EDINBURGH.- The National Galleries of Scotland
presents the first major exhibition by internationally acclaimed artist Peter Doig in the country of his birth at the Scottish National Gallery, Edinburgh from 3 August 3 November 2013.
The exhibition, Peter Doig: No Foreign Lands showcases works created during the past ten years, much of which the artist has spent in Trinidad. Often tropical in their subject matter, these are paintings of intense colour on a monumental scale.
Peter Doig is one of the most highly regarded and internationally-renowned painters working today. Over a career of nearly three decades, he has reinvigorated the medium of painting. His inventive style, sensuous palette and suggestive imagery set him apart form the conceptualism dominating much of contemporary art. A willingness to take up the challengestill posed by the paintings of Gauguin, Matisse, Bonnard and Edward Hopperplaces him in a long line of great colourists, expressive handlers of paint and creators of richly textured worlds
Peter Doig said:"I left Scotland as a child as many of my generation did; however I know Edinburgh, the city where I was born, through many visits as a child and youth. To be able to exhibit my paintings in the magnificentrooms of the National Galleries is a great great honour."
Simon Groom, Director of the Scottish National Gallery of Modern Art said: Peter Doig has been one of the most consistently inventive and seductive painters working anywhere in the worldtoday. His art is figurative and often based on photographic images, but the end effect is to take us into a completely different world of often hallucinatory power. The works reveal a transforming vision of the world, steeped in a sense of beauty and mystery, rich in their imaginative suggestion yet remaining grounded in the real.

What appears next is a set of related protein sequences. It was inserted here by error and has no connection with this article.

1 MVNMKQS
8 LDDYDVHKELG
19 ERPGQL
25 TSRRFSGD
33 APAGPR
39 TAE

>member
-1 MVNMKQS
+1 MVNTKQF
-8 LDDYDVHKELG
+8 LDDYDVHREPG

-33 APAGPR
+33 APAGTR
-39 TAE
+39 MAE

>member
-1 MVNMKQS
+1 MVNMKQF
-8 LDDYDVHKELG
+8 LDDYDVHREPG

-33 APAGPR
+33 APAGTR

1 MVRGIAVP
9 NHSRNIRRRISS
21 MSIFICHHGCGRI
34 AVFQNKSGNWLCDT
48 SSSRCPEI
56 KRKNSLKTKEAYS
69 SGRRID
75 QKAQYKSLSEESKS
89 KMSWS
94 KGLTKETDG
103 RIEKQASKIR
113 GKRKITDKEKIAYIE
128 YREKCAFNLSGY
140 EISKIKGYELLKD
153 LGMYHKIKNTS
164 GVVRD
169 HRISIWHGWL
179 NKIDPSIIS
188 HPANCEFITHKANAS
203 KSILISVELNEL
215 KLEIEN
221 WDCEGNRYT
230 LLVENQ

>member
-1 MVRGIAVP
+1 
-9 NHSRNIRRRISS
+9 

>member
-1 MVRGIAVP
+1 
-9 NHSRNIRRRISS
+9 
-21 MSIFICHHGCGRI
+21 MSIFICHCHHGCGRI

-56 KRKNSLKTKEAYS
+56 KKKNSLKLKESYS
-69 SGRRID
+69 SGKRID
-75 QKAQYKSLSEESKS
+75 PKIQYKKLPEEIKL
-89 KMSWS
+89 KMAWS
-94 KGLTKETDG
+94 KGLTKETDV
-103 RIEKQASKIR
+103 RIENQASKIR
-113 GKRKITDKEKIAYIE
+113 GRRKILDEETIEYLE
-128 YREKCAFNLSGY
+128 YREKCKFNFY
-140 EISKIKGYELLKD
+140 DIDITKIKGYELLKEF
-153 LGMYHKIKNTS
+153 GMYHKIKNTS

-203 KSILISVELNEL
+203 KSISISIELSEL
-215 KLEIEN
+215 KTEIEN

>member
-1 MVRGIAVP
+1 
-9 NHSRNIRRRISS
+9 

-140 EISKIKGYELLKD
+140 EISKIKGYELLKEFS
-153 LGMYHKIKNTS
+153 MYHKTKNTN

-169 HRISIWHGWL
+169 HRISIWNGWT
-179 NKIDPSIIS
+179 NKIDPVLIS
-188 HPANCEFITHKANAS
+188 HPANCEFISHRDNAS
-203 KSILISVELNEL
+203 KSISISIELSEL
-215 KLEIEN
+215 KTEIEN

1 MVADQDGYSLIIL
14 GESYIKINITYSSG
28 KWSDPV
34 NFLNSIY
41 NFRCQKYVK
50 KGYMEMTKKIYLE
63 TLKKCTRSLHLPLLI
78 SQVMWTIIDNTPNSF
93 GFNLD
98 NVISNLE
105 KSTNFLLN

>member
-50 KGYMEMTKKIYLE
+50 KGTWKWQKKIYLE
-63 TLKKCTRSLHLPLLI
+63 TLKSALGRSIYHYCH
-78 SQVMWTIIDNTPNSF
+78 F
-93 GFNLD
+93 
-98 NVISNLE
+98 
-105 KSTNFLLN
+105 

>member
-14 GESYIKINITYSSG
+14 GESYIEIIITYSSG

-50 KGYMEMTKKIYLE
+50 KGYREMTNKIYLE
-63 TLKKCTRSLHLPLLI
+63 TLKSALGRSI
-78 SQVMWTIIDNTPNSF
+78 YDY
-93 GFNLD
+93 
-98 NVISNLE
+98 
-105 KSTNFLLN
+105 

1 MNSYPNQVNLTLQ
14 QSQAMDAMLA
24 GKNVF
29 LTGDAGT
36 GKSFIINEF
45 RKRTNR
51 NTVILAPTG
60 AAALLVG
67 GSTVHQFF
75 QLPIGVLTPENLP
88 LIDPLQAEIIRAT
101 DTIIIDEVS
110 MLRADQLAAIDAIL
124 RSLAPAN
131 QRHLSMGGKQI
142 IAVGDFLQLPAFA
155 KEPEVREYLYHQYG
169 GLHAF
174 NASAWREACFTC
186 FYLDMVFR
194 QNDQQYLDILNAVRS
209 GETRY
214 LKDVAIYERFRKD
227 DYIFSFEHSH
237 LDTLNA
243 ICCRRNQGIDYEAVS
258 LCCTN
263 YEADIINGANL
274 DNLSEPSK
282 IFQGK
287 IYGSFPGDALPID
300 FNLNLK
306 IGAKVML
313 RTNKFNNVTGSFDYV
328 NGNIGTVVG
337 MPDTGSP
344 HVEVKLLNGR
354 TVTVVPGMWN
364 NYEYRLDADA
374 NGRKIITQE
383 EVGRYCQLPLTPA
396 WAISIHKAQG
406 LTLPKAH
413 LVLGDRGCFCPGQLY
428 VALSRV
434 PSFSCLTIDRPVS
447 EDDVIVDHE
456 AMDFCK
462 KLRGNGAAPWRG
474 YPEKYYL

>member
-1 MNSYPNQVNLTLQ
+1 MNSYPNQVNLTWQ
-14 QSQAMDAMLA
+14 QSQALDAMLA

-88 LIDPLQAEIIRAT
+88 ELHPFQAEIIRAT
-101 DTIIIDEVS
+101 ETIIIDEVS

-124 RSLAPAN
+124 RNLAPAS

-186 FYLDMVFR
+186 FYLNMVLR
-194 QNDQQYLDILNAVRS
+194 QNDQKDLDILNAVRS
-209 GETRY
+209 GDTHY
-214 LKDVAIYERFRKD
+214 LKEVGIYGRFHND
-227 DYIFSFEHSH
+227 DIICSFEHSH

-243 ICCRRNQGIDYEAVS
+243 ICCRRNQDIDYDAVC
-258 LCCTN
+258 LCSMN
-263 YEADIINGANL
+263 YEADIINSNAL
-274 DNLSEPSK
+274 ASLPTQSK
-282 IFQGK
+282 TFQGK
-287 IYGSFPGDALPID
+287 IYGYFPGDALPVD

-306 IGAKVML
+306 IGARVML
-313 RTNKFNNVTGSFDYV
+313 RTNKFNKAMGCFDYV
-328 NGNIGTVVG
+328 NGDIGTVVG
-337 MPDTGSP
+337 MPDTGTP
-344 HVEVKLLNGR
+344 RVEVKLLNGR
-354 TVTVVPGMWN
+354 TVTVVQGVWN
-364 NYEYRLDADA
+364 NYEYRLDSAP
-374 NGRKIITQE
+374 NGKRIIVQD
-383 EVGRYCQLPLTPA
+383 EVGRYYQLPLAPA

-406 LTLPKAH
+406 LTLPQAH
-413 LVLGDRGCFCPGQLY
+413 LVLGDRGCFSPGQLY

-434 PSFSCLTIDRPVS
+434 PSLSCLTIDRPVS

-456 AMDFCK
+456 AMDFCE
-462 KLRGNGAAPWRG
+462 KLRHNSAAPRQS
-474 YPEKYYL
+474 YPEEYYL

Peter Doig first came to prominence in the 1990s with his paintings of winter landscapes, highly atmospheric scenes of lakes (often with a lone canoe), and houses screened by trees and ski slopes. The rich and layered surfaces of his paintings showedthat he was as much interested in abstract, formal qualities as he was in subject matter.
Over the period covered by the exhibition, he has split his time between a house and studio in Trinidad, a studio in London and a professorship at the Düsseldorf Art Academy. His peripatetic life, memories of a childhood partly spent in Canada and his later life and studies in London have given him a particularly rich visual knowledge. Regardless of where his motifs originate, his experiences cross-fertilize and enhance his works. As fellow Scot Robert Louis Stevenson wrote in The Silverado Squatters: There are no foreign lands. It is the traveller only who is foreign. Doig the traveller is not merely a foreigner seeking out the exotic; rather, he is like Baudelaires flâneur, whose eye uncovers and finds significance in details which transcend locale, while spanning both time and space.
Following its debut in Edinburgh, No Foreign Lands: Peter Doig, travels to Canada, where it will be shown at the Museum of Fine Arts in Montréal curated by Stéphane Aquin.